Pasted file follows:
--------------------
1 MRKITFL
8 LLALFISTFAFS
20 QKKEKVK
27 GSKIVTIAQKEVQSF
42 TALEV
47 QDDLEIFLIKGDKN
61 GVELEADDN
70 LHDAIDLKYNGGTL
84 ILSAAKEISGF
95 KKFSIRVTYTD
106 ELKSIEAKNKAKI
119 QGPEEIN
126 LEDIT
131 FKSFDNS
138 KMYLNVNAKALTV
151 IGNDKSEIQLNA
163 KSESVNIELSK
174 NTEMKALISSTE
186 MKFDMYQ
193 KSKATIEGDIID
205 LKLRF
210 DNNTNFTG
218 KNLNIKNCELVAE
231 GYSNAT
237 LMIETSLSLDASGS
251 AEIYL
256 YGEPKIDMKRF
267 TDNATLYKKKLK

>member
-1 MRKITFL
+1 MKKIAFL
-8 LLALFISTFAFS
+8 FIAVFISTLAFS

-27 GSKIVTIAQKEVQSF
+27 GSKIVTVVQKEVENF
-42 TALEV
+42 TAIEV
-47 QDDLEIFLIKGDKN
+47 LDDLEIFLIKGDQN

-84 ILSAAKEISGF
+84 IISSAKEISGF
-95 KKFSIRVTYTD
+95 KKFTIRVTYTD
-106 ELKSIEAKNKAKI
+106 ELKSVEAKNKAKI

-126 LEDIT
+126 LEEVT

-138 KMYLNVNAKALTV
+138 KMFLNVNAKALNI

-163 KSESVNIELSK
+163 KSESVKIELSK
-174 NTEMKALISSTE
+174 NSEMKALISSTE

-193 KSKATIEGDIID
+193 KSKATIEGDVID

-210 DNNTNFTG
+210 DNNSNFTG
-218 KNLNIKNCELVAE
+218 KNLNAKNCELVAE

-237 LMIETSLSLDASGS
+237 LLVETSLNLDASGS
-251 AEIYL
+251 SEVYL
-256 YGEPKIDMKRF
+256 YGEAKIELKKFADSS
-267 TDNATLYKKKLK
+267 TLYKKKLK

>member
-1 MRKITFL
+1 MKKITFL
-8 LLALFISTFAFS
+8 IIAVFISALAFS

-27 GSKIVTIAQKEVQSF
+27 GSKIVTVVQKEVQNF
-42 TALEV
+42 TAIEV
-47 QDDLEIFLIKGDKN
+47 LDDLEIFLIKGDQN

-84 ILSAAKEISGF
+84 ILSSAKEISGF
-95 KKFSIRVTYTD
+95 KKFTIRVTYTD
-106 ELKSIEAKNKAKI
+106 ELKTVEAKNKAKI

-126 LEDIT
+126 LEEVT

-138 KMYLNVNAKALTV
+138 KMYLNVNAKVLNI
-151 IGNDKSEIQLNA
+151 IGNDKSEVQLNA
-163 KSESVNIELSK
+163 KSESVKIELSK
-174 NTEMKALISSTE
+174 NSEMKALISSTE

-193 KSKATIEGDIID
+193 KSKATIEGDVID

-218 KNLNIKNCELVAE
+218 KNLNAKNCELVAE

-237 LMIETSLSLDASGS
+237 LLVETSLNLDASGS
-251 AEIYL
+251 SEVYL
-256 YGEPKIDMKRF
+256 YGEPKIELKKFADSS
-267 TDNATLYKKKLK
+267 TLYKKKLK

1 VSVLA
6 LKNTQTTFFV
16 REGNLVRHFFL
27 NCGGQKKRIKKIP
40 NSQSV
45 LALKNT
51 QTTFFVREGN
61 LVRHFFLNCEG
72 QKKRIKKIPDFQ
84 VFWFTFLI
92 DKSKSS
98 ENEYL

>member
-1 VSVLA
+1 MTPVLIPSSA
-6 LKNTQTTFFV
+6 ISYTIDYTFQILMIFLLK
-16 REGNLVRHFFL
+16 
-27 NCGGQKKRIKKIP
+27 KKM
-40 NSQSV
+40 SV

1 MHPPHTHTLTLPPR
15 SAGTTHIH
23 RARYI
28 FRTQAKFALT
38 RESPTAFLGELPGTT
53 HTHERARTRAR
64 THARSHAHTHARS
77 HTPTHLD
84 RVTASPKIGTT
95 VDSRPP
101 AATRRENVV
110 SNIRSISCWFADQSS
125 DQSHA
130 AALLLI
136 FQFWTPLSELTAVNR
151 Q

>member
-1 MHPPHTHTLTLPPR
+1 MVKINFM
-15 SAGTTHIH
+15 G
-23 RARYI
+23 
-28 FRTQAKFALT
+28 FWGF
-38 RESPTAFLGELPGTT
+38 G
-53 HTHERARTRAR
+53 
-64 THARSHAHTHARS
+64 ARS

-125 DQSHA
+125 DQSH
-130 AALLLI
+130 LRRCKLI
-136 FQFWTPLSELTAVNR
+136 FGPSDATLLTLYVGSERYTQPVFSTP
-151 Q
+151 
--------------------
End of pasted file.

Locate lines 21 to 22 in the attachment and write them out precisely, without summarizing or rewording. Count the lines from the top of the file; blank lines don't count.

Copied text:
205 LKLRF
210 DNNTNFTG